This year at the Praxis Gathering we’re submerging into a theology and practice of Loving our Neighborhood. We’ll explore the unique possibilities in the urban, suburban and rural contexts.
Meet Mike Frost
Mike is a 20-year veteran of the academy, but doesn’t consider himself an academic, but rather a teacher.
He taught at Morling College in Sydney during those years and currently holds the office of the head of the missiology department there.
Mike’s doctorate examined a mission-shaped approach to being and doing church, a subject he has written a several books on, including To Alter Your World: Partnering with God to Rebirth Our Communities, Surprise the World: The Five Habits of Highly Missional People and The Shaping of Things to Come: Innovation and Mission for the 21st-Century Church, which he coauthored with Alan Hirsch.
Mike credits much of his success to the support of his wife of over 30 years, Caz.
About His Books
In Christ, a new world is being born and the new creation is unfurling all around us. God is directing history toward the future restoration, repair, and renewal of all creation. And our job is to cooperate with God in being a sign and foretaste of that coming world.
Renowned missional leaders Michael Frost and Christiana Rice introduce the bold metaphor of a midwife to depict us as God’s birthing attendants as the kingdom comes on earth as it is in heaven.
Christianity is a surprising religion. It has changed the world in remarkable ways throughout history simply through Christians living out their faith. More recently, we’ve become afraid of a habituated Christianity, thinking that routines will rob our faith of its vitality. The net effect is that we’ve replaced the habits that surprise the world with habits that mimic the world―and both we and the world suffer for it.
Integrating the five habits in the BELLS model―Bless others, Eat together, Listen to the Spirit, Learn Christ, and understand yourself as Sent by God into others’ lives―will help you spread the gospel organically, graciously, and surprisingly.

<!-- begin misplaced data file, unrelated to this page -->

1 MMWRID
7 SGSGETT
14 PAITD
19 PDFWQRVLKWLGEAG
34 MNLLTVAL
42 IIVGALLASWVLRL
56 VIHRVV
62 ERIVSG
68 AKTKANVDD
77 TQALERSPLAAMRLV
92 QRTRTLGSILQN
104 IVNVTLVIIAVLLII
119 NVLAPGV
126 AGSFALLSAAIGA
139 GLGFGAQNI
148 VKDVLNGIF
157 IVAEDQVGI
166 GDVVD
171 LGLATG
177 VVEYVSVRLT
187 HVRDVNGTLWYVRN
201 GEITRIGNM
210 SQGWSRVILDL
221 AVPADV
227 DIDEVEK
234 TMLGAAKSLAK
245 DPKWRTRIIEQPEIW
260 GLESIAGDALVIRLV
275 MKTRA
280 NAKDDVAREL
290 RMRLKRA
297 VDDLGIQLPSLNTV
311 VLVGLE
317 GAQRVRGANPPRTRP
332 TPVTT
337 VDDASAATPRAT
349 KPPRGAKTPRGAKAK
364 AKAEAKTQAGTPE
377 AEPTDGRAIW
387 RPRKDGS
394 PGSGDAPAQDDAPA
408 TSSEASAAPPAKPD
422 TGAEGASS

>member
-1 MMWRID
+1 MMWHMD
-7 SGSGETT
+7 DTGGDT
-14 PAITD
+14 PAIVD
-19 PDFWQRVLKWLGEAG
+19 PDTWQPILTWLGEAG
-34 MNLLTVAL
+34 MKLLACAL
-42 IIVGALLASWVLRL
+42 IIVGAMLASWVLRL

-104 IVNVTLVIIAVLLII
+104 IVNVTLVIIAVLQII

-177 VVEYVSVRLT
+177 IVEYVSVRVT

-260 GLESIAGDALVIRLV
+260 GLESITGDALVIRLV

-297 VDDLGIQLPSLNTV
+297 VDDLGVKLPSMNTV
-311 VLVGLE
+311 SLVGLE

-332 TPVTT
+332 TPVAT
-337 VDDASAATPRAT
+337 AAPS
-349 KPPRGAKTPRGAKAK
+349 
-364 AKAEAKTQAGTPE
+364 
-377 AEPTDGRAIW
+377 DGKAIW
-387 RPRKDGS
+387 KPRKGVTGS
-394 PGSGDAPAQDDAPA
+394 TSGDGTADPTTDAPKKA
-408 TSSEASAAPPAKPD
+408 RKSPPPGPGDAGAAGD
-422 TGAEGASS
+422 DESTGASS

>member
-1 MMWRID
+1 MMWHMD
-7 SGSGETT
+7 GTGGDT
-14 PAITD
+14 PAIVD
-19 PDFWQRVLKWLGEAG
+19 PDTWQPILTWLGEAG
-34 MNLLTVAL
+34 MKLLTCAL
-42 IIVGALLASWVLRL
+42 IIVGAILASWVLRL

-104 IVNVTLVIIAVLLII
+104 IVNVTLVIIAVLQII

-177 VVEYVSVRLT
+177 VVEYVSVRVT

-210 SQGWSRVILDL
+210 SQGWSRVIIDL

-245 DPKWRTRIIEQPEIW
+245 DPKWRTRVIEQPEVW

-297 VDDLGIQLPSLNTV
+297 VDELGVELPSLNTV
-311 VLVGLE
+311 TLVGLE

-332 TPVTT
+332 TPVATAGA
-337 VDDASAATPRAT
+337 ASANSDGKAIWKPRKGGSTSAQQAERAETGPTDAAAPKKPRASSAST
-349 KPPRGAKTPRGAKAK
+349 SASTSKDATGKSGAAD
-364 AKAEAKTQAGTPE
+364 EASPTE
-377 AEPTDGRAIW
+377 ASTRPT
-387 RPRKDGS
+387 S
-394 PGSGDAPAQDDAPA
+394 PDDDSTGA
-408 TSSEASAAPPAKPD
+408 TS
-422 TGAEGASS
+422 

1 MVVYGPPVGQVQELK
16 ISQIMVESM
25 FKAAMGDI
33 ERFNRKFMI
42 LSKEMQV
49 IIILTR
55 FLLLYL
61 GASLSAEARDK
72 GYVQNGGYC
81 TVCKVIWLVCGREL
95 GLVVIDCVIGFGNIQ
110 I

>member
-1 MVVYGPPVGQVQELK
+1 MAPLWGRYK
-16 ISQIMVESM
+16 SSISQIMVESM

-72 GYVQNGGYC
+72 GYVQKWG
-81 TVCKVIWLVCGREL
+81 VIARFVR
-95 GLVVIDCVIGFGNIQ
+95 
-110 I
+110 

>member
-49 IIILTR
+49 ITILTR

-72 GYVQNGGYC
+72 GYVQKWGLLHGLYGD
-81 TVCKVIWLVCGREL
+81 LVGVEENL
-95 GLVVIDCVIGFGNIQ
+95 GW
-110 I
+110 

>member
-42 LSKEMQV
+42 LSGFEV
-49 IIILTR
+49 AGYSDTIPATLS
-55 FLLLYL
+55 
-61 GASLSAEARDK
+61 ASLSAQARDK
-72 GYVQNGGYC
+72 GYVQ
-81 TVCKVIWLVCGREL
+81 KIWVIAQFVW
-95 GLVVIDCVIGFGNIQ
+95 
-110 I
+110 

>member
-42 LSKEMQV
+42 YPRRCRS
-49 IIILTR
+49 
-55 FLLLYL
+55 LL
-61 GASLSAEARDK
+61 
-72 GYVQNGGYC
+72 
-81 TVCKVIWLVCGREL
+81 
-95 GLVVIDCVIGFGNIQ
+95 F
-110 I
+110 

12th Annual Outreach Resource of the Year Recommendation (Missional Church) 2014 Best Book of Missional Theology, from Byron Borger, Hearts and Minds Bookstore The story of Christianity is a story of incarnation―God taking on flesh and dwelling among the people he created. God appointing and sending people as his body, his hands and feet. Disciples of Jesus bearing the good news even as they bear the marks of his passion.
Whatever Christianity is, it is at least a matter of flesh and blood and the ends of the earth. And yet so much of contemporary Christian culture is rooted not in incarnation but in escape―escape from the earth to heaven, escape from the suffering of this world, escape even from one another. Christianity is increasingly understood as something personal, conceptual, interior, private, neighborless. If Jesus was God incarnate, the church is in danger of being excarnate.
Michael Frost expertly and prophetically exposes the gap between the faith we profess and the faith we practice. And he offers new hope for how the church can fulfill its vocation: to be the hands and feet of Christ to one another and to our neighbors, to the ends of the earth and to the end of the age.
If ever there was a time for an innovative missionary effort in the West, it is now.
The great paradox of our age is that while the need for the gospel has seldom been greater, the relevance of the church to the culture at large has seldom been less. With keen insight, thought leadrs Alan Hirsch and Michael Frost explore why the church needs to recalibrate itself and present present us with a clear understanding of how the church can adapt to face the unique challenges of the twenty-first century. Now thoroughly revised and updated with current case studies, this missional classic still shows us the way ahead.